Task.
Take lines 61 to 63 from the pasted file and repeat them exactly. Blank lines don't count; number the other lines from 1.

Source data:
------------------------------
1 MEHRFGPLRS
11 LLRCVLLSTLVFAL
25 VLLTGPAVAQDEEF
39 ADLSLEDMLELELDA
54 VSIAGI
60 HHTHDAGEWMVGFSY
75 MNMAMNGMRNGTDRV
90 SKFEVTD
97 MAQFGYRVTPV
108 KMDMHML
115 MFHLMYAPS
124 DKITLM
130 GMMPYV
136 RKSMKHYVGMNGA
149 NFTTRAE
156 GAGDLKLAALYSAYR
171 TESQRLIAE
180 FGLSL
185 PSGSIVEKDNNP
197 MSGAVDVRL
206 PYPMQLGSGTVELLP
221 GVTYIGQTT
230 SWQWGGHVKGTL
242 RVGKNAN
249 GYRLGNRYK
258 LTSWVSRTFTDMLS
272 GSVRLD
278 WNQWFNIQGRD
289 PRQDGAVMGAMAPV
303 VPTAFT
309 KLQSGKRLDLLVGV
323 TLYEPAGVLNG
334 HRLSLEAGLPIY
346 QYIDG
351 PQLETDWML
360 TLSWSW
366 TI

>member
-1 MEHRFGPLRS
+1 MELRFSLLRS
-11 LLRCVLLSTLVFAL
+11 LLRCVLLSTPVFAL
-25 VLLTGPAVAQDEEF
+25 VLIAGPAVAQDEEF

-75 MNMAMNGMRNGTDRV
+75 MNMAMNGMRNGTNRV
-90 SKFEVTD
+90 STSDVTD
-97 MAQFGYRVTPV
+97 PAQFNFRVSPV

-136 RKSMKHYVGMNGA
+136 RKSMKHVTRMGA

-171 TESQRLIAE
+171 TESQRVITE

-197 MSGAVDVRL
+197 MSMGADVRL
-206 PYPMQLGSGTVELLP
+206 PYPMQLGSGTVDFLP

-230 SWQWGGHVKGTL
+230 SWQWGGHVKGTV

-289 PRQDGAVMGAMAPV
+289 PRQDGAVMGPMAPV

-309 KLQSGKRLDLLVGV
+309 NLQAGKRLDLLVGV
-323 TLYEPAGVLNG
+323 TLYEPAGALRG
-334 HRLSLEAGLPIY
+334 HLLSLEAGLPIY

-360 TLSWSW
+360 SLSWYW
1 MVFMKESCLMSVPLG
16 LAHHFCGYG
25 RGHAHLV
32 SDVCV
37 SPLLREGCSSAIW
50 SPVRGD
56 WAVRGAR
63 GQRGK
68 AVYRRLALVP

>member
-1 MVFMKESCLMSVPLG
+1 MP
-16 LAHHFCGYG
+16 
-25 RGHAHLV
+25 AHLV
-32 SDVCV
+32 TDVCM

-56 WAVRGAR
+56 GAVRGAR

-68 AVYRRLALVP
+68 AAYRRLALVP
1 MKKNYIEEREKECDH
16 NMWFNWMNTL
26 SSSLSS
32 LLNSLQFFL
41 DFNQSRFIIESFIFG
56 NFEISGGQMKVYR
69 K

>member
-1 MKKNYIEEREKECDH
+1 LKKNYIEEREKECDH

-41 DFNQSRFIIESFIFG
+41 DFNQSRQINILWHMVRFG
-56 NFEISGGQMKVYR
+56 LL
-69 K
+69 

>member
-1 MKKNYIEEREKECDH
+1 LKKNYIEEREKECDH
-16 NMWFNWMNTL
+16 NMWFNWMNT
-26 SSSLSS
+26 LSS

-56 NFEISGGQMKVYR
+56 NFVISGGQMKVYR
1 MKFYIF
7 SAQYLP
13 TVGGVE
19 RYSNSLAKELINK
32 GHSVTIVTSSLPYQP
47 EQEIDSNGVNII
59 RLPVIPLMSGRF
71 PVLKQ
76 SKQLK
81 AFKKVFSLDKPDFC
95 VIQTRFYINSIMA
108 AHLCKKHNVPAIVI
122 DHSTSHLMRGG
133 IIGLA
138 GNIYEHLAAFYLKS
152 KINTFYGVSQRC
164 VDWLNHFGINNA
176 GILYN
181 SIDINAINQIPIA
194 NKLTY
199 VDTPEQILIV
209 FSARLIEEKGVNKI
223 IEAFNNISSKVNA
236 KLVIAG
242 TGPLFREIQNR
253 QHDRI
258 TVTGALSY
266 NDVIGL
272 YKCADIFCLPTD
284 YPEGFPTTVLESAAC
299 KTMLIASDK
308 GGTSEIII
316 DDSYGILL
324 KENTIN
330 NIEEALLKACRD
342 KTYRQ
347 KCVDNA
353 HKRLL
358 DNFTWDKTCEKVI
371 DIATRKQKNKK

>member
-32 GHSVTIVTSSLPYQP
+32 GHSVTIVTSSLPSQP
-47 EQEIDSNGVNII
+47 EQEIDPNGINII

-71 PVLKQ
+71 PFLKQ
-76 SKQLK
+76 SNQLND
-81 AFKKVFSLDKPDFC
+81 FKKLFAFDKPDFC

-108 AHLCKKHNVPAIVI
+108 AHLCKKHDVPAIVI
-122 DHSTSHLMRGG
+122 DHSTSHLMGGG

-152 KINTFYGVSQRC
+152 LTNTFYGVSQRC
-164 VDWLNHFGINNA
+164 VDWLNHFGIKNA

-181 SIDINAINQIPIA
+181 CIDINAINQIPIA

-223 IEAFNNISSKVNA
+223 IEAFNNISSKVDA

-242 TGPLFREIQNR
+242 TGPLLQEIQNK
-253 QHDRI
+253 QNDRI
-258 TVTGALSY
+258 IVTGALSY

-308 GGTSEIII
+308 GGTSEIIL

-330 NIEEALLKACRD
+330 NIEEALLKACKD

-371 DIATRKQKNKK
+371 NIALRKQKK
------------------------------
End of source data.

-289 PRQDGAVMGAMAPV
+289 PRQDGAVMGPMAPV

-309 KLQSGKRLDLLVGV